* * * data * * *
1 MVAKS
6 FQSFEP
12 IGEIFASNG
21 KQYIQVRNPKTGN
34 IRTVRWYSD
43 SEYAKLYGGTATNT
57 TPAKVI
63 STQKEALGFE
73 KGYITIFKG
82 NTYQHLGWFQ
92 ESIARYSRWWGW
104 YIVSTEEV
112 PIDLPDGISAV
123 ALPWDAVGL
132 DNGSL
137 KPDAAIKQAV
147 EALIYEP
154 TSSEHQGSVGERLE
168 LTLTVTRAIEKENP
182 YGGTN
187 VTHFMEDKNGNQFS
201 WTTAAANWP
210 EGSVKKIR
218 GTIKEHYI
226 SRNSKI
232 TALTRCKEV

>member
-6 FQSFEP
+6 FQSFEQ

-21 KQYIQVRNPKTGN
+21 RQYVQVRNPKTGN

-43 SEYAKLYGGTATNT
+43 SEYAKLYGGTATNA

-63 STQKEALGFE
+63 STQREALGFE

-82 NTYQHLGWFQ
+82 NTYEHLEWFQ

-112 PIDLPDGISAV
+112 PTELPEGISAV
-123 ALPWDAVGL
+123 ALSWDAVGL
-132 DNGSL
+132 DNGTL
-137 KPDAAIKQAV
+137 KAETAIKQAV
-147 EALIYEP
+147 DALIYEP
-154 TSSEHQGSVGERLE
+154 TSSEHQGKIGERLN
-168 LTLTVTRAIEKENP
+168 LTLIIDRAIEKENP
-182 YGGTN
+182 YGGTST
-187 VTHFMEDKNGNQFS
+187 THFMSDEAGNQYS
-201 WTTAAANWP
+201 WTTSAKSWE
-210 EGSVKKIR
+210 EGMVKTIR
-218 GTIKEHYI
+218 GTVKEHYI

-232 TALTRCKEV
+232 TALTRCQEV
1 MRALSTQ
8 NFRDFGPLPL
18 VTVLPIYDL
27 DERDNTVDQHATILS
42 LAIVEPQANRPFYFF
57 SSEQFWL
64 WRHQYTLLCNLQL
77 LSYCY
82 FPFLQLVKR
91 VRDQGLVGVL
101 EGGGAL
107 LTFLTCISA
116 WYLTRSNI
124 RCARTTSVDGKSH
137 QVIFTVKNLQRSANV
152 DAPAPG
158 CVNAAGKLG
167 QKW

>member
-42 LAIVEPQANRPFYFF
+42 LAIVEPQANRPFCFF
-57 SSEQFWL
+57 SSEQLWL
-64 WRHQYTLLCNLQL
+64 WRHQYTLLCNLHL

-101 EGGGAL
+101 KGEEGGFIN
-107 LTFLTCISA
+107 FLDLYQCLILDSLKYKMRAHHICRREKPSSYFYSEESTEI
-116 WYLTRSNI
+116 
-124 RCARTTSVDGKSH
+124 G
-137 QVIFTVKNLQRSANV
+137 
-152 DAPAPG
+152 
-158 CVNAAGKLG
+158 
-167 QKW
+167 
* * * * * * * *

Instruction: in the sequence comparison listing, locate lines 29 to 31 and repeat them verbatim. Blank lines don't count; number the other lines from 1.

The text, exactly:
+6 FQSFEQ

-21 KQYIQVRNPKTGN
+21 RQYVQVRNPKTGN